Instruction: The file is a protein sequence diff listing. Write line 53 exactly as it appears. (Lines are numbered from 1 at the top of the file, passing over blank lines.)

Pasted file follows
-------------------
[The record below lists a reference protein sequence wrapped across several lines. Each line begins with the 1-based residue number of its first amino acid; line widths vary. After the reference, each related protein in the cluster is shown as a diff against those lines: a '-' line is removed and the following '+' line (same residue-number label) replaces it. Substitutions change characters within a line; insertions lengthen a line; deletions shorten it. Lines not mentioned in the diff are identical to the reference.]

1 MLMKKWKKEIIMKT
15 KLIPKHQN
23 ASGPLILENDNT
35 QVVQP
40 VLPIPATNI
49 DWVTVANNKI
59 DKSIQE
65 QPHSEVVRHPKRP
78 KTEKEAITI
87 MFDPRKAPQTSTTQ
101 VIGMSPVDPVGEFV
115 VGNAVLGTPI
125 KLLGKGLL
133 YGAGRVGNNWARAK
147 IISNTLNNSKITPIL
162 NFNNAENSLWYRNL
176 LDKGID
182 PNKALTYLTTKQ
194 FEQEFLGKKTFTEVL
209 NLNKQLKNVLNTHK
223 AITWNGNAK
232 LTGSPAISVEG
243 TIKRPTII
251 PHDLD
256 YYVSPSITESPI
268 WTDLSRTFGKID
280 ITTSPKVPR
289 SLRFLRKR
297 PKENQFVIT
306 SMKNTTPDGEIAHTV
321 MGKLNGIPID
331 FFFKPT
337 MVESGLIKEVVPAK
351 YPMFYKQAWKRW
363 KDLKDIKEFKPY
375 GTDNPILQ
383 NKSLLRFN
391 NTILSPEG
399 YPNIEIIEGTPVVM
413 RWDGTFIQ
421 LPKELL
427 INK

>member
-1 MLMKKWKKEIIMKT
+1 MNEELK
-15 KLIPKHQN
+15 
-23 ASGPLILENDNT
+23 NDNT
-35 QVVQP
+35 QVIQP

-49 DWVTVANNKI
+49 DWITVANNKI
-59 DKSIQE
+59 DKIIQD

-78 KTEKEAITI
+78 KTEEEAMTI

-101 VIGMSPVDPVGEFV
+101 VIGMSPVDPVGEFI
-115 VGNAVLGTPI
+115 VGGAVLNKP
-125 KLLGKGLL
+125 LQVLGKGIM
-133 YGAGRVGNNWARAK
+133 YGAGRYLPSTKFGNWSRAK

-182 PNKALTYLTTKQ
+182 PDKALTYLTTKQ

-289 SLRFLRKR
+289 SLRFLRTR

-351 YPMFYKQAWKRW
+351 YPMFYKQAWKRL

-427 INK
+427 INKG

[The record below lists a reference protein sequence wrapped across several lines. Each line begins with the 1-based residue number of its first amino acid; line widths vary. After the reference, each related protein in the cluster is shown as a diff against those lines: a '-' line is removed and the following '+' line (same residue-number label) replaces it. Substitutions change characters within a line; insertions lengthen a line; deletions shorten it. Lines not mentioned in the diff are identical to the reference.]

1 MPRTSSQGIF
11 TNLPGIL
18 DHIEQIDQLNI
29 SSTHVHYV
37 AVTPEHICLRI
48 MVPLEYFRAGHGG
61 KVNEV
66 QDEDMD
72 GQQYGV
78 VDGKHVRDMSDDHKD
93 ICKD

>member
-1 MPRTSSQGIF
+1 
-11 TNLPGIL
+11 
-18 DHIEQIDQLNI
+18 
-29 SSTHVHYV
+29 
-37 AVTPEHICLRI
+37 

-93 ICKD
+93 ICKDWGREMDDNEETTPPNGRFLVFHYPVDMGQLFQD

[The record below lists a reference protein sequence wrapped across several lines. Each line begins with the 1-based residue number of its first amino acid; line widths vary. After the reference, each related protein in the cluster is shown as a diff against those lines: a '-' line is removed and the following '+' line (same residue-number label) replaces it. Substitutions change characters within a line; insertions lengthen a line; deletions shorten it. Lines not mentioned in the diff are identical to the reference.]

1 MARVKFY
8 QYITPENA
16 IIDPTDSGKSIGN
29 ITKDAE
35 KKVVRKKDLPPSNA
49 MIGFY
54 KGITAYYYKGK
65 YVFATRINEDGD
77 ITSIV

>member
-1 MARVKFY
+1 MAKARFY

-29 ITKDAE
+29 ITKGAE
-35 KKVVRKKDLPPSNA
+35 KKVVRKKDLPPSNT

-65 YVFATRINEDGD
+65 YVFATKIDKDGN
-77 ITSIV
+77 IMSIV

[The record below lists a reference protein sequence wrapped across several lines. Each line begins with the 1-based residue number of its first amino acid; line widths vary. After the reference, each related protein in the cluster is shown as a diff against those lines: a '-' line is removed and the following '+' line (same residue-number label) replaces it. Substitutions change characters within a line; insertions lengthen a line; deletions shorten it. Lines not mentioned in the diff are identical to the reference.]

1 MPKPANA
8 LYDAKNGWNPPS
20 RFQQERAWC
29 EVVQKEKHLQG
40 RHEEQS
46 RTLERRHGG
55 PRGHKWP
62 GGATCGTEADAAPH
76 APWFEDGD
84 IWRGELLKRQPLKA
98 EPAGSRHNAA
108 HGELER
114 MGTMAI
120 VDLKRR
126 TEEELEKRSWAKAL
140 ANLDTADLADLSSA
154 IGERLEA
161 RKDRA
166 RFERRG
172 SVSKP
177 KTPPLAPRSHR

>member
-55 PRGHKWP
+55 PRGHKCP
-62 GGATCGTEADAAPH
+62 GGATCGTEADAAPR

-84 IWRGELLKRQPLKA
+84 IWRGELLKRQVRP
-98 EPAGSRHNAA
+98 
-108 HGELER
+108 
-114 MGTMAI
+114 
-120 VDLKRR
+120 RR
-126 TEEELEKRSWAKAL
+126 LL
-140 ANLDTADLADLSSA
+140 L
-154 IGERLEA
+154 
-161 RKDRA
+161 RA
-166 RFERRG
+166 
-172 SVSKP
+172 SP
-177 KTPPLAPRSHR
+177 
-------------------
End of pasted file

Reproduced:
-49 DWVTVANNKI